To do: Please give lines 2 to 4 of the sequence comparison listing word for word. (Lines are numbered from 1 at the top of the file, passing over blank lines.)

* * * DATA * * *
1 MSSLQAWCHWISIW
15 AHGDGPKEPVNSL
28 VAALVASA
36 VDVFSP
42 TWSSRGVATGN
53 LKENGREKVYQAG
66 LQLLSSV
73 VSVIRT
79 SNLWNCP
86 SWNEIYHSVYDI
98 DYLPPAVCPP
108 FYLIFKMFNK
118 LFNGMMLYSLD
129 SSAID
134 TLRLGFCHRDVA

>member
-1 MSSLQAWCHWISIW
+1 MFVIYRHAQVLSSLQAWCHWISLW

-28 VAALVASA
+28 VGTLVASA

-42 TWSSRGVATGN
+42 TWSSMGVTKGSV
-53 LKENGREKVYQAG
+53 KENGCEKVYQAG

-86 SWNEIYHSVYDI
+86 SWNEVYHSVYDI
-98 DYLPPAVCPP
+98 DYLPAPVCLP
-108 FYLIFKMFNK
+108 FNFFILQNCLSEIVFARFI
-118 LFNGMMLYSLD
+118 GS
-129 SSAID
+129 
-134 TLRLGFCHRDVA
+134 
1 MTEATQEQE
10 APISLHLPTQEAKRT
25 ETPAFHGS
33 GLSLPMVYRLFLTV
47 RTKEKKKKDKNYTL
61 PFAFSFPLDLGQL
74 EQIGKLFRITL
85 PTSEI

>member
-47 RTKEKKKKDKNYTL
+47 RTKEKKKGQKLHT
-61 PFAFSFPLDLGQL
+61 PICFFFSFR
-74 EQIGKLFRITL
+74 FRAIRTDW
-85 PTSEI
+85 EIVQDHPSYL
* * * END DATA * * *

15 AHGDGPKEPVNSL
28 VAALVASA
36 VDVFSP